notes on Journal feedback (was Re: Bundle activity)

Erik Garrison erik at
Tue Oct 7 09:22:53 EDT 2008

On Tue, Oct 07, 2008 at 12:14:13PM +0200, Tomeu Vizoso wrote:
> On Tue, Sep 23, 2008 at 3:47 PM, Erik Garrison <erik at> wrote:
> > On Fri, Sep 12, 2008 at 09:17:16AM +0200, Tomeu Vizoso wrote:
> >> On Thu, Sep 11, 2008 at 10:40 PM, Erik Garrison <erik at> wrote:
> >> > When I was in Uruguay more teachers asked me about issues with the
> >> > Journal than anything else.  I keep poking on this issue to remind
> >> > people that it's not going away in the field.
> >>
> >> Could you please tell us more about the issues reported?
> >
> > 1) Data loss.  Teachers I met mentioned seeing bugs where the students
> > Journal was wiped clean, or where things went missing.  Without live
> > examples this is pretty hard to diagnose.  Perhaps an effect of running
> > on such an old build.
> Yes, this improved in 0.82 and is a big goal for 0.84:

I think that (4) is actually mixed with (1) as well.  The problem is
that the activity API is auto-saving work sessions.  If left unchecked
by the user they'll end up with a Journal full of lots of entries they
didn't intentionally create.  The system doesn't require the
intentionality of its user to save, yet the result of saving and
auto-saving are identical.  It's hard to find the important things among
the pile of unimportant things which result from everyday use of the
interface.  From a user's perspective, or the perspective of their
teacher, this is equivalent to data loss.  

> > 2) Journal startup failures borking the whole system / Journal never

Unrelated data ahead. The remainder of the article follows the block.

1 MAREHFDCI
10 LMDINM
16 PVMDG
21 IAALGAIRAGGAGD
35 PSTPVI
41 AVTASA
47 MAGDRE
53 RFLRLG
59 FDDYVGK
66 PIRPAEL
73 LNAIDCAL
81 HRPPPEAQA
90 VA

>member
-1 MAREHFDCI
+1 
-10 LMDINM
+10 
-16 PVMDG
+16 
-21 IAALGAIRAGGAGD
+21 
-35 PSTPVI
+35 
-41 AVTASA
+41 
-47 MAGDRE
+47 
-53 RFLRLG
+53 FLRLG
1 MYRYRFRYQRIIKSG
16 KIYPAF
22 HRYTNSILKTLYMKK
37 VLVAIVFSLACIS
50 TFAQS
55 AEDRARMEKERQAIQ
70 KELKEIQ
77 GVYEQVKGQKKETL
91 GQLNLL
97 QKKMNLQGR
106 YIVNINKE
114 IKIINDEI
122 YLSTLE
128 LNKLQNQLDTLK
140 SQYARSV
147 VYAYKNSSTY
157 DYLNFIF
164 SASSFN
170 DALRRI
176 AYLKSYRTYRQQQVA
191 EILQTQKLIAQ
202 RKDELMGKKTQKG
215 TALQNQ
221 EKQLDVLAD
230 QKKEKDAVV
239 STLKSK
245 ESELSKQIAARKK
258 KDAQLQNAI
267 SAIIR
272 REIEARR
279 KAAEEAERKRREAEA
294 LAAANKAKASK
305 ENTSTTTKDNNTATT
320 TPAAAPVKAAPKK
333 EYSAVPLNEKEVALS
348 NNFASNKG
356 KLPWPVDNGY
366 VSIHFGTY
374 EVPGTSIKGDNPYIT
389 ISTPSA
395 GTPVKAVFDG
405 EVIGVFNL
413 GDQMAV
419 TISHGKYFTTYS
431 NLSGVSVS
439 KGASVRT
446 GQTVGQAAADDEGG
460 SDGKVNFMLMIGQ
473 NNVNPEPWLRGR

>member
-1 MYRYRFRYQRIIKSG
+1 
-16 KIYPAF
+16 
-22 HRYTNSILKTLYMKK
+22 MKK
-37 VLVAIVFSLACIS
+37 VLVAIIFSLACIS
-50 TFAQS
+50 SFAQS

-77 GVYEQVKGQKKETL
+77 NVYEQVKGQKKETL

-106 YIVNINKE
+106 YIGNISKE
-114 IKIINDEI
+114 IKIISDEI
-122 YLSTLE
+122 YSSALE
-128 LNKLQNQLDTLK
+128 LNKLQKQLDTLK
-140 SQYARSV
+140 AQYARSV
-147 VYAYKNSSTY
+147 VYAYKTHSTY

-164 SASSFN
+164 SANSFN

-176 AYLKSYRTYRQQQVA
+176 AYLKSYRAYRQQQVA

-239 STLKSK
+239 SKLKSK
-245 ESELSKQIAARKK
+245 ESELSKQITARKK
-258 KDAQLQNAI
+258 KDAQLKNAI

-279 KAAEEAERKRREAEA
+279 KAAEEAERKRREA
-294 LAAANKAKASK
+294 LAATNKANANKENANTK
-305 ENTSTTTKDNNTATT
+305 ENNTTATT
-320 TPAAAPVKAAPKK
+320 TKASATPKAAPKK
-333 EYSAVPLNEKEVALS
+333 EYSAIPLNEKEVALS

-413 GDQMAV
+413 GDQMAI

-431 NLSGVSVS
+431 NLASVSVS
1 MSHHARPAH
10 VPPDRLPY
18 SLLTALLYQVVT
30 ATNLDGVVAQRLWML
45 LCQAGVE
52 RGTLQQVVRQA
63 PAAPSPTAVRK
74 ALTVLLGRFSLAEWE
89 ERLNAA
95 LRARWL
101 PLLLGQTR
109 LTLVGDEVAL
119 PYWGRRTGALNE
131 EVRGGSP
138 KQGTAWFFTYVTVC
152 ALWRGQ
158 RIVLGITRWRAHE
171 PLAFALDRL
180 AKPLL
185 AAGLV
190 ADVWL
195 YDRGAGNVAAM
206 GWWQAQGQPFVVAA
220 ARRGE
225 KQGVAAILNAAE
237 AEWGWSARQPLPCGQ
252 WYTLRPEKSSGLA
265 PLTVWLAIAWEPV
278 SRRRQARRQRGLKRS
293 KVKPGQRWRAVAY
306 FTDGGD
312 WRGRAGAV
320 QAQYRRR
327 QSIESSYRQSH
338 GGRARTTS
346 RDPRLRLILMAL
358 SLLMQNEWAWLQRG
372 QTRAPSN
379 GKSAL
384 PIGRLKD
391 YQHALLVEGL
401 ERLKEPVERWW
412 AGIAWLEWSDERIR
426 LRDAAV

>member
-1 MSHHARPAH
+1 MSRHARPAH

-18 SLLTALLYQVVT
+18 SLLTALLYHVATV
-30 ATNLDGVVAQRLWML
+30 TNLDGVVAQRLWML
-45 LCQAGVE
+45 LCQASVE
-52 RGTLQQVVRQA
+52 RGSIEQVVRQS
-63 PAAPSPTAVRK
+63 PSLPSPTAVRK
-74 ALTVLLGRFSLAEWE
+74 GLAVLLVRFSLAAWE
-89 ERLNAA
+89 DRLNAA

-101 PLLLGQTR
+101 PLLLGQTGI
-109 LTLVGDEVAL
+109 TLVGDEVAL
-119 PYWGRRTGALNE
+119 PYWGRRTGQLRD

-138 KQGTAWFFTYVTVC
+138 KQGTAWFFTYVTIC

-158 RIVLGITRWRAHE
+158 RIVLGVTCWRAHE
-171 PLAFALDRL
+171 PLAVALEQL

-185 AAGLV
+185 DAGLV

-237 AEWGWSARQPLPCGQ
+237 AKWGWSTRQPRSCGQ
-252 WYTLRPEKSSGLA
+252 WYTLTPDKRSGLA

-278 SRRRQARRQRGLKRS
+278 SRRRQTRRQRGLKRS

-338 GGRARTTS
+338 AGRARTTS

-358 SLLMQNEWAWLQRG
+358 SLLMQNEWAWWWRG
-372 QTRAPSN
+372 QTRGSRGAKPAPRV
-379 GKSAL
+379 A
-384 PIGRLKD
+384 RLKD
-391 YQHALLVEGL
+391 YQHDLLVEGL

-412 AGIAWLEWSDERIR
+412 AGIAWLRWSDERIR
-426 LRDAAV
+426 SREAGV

> > completing startup but Sugar starting.  Possibly because of NAND-full.
> > If so we have fixed it.  Interestingly, I heard about kids resolving
> > this issue manually from the command-line (although their teacher didn't
> > know exactly what they did!  I'm guessing they removed their data
> > directory.).
> Yes, IMO, this is the same issue as 1)

Additionally, users could be deleting their Journals from the command
line simply because they can't find anything they need and they don't
care about saving their data.

We have a data manager which doesn't acknowledge files, purportedly for
the benefit of its very young, and technically uninitiated users.  Then,
when it's not working they drop into the command line and delete its
configuration and data caches manually using rm -rf !  (This knowledge
is becoming quite common in at least one of our deployments.  Just
yesterday a kid from Uruguay came into #olpc-ayuda to ask exactly how to
do this.  And this morning a user spontaneously wrote rm
.sugar/default/confis into the channel...)

> > 3) "How do I share files to/from an XO?"  "I just did this work but now
> > where is the resultant file?"  Interface with the outside world.
> How could we better define the "outside world"? Do you think we could
> get a list of the main use cases when taking data out of XO systems?

"Anything that can use a file" would be a good description of all the
main use cases.  How do we get lumps of bits from here to there without
acknowledging the utility of the file abstraction?

> > 4) General usability concerns; questions about why the design was
> > chosen.  Difficulty finding things in the produced action history.
> How could we get to know which are those concerns? Perhaps we could
> try to get the people who can give this feedback on the olpc-sur
> mailing list, have some discussion there in spanish and then summarize
> in the global lists and wiki? And if you could by a chance remember
> any concrete usability concern, please post it here.
> I think we all agree that the journal sucks in a lot of senses. We are
> trying to improve it by implementing the biggest missing pieces and
> patching the biggest wholes, but if it was at all possible to choose
> the priorities based on real feedback from the field, I'm pretty sure
> the result will be much better. Do you think we can get feedback on a
> form we can actually use?

I think we should ask around on olpc-sur!  I also recommend coming to
#olpc-ayuda and talking with the kids who are trying to 'fix' issues
with their Journal via the command line.


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